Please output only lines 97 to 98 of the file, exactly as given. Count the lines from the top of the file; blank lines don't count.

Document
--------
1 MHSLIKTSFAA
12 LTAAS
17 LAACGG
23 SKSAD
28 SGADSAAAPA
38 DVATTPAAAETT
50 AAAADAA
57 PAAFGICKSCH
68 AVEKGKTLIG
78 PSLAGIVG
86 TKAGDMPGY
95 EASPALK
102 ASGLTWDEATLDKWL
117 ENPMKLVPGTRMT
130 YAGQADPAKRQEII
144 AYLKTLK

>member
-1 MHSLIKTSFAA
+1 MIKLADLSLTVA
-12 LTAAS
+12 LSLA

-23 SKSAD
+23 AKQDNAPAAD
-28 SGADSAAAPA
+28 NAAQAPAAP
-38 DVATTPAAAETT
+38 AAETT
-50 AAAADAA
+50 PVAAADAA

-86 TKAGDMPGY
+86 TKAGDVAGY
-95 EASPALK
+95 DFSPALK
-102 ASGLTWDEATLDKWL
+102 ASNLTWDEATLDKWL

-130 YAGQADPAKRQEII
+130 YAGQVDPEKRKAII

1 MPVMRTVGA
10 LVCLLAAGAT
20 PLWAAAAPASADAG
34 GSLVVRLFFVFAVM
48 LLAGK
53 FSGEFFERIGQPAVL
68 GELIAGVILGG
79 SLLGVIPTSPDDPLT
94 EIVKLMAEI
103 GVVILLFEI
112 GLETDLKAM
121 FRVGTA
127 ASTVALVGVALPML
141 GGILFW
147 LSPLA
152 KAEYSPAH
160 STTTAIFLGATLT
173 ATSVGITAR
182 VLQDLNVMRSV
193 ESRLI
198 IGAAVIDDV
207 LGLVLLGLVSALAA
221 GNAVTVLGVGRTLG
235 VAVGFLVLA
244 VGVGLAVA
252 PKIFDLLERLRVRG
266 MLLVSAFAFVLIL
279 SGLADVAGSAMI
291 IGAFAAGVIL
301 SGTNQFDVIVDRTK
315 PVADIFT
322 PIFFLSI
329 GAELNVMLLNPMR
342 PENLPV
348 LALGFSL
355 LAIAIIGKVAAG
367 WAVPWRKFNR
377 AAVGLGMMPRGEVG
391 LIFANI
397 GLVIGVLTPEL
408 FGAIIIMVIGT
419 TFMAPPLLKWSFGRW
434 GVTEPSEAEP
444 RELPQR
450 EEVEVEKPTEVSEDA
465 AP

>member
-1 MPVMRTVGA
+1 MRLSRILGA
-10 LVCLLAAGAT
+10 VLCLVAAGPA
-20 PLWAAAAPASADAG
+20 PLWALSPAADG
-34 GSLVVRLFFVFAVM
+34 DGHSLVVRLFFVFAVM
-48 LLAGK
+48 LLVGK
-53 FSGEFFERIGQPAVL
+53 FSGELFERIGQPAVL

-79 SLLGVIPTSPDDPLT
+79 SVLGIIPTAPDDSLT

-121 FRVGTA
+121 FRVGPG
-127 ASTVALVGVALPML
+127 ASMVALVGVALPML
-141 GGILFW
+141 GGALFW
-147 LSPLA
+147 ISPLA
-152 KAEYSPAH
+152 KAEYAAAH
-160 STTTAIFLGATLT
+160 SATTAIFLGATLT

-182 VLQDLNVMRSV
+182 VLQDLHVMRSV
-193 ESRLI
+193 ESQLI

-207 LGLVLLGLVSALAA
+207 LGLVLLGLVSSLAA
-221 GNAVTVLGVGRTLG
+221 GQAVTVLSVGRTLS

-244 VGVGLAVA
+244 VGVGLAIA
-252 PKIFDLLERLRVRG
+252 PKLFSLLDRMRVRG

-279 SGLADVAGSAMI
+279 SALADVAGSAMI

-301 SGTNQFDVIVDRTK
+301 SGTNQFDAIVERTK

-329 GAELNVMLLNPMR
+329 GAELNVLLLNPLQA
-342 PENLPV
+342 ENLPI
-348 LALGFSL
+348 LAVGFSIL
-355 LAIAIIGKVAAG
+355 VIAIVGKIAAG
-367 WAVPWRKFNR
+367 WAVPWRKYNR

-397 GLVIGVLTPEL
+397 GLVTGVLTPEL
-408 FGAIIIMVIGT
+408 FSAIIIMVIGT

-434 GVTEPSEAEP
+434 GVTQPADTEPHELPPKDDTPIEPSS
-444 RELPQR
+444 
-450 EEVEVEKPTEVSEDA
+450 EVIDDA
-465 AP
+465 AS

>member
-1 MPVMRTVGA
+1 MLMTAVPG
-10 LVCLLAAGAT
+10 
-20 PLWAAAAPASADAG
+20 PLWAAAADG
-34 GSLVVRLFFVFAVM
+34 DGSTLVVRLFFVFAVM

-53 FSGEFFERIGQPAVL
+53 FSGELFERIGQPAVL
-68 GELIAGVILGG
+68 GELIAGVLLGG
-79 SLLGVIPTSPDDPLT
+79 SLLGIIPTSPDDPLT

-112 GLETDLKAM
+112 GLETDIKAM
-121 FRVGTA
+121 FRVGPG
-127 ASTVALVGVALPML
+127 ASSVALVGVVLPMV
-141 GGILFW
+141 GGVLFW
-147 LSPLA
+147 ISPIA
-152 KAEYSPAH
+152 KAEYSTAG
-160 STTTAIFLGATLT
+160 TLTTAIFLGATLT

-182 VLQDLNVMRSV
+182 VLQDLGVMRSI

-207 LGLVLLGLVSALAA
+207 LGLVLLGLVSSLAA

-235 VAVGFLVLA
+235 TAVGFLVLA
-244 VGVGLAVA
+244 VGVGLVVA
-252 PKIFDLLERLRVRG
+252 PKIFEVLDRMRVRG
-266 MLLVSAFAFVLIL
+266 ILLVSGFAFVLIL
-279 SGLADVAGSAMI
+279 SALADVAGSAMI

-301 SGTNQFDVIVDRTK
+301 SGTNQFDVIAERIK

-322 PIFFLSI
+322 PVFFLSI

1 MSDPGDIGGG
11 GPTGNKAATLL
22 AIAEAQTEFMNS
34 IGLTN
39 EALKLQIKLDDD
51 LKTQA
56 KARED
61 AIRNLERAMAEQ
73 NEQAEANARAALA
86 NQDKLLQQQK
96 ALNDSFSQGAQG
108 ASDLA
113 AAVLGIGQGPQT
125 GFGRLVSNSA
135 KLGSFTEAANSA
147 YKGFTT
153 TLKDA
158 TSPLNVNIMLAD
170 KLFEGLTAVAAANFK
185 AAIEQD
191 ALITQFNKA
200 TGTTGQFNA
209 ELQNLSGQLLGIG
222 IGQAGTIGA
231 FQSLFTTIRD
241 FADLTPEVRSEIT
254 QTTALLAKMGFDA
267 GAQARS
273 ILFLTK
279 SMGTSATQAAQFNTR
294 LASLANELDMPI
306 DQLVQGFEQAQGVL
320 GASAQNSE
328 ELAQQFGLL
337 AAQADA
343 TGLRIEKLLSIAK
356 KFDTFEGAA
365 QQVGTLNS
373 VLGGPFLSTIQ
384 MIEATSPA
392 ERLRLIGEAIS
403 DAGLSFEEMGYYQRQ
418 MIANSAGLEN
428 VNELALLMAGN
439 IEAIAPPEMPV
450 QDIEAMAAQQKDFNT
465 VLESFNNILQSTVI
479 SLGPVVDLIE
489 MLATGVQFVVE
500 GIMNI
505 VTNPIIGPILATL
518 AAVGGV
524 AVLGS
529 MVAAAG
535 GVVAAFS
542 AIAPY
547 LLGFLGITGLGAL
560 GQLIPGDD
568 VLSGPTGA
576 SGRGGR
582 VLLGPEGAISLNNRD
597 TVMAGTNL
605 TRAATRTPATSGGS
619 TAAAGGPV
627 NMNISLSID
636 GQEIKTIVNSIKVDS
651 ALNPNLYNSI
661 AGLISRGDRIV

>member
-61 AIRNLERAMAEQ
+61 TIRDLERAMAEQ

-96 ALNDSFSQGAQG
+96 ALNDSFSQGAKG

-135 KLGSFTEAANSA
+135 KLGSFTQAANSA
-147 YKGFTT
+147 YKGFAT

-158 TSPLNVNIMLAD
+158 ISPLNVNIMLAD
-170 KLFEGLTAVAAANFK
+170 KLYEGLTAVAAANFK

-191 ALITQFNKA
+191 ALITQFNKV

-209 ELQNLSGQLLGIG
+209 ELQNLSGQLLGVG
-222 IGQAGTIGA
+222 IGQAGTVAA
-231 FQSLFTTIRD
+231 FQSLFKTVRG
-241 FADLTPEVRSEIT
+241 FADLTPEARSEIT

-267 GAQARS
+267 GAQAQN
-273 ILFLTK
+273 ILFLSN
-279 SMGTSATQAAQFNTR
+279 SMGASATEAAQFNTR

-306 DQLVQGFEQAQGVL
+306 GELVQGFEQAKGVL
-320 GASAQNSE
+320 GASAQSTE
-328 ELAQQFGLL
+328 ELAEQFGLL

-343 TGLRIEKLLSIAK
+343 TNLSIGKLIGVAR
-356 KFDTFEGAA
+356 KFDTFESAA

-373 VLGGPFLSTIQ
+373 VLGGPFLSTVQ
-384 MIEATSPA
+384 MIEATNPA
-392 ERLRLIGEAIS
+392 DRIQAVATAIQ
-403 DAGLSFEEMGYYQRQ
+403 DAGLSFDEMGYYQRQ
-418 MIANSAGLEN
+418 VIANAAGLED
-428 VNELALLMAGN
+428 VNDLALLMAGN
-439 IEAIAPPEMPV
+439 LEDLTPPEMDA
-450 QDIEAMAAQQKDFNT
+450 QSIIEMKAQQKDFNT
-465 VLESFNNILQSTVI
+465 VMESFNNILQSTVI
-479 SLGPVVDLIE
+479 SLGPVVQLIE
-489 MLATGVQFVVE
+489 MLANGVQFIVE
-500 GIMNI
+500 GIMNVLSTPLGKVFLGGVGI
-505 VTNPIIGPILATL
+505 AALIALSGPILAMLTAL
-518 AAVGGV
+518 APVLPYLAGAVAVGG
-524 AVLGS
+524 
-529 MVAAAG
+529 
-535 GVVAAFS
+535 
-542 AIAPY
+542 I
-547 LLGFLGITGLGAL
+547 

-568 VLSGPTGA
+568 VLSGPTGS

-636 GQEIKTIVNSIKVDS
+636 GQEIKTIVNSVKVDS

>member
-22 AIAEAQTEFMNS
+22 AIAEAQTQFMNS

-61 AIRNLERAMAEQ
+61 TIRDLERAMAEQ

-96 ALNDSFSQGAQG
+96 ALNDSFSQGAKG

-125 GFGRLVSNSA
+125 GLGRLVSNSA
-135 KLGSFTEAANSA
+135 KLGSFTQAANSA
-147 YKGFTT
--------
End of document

-79 SLLGVIPTSPDDPLT
+79 SVLGIIPTAPDDSLT